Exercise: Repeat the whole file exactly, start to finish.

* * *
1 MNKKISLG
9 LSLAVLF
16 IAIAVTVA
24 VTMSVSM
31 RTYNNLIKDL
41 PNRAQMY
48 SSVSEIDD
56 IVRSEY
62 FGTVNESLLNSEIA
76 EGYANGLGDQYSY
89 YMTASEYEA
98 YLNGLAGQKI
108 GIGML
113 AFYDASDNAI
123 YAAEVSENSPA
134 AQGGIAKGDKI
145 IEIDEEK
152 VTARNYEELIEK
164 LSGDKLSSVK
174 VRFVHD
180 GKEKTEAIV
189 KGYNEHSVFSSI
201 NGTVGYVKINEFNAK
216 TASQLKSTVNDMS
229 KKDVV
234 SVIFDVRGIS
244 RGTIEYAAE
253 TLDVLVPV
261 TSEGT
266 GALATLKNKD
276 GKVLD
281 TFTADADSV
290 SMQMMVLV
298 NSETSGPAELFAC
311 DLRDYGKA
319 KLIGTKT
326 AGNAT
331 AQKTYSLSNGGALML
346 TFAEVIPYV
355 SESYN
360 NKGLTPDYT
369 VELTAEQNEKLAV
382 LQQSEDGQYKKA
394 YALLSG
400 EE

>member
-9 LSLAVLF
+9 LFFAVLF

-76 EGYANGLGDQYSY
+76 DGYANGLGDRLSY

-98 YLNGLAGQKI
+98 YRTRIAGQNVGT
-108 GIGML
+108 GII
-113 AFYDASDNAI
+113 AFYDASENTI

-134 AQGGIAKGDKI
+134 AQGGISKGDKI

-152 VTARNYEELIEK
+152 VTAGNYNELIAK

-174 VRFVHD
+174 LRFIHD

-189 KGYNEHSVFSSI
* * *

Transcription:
1 MNKKISLG
9 LSLAVLF
16 IAIAVTVA
24 VTMSVSM
31 RTYNNLIKDL
41 PNRAQMY
48 SSVSEIDD
56 IVRSEY
62 FGTVNESLLNSEIA
76 EGYANGLGDQYSY
89 YMTASEYEA
98 YLNGLAGQKI
108 GIGML
113 AFYDASDNAI
123 YAAEVSENSPA
134 AQGGIAKGDKI
145 IEIDEEK
152 VTARNYEELIEK
164 LSGDKLSSVK
174 VRFVHD
180 GKEKTEAIV
189 KGYNEHSVFSSI
201 NGTVGYVKINEFNAK
216 TASQLKSTVNDMS
229 KKDVV
234 SVIFDVRGIS
244 RGTIEYAAE
253 TLDVLVPV
261 TSEGT
266 GALATLKNKD
276 GKVLD
281 TFTADADSV
290 SMQMMVLV
298 NSETSGPAELFAC
311 DLRDYGKA
319 KLIGTKT
326 AGNAT
331 AQKTYSLSNGGALML
346 TFAEVIPYV
355 SESYN
360 NKGLTPDYT
369 VELTAEQNEKLAV
382 LQQSEDGQYKKA
394 YALLSG
400 EE

>member
-9 LSLAVLF
+9 LFFAVLF

-76 EGYANGLGDQYSY
+76 DGYANGLGDRLSY

-98 YLNGLAGQKI
+98 YRTRIAGQNVGT
-108 GIGML
+108 GII
-113 AFYDASDNAI
+113 AFYDASENTI

-134 AQGGIAKGDKI
+134 AQGGISKGDKI

-152 VTARNYEELIEK
+152 VTAGNYNELIAK

-174 VRFVHD
+174 LRFIHD

-189 KGYNEHSVFSSI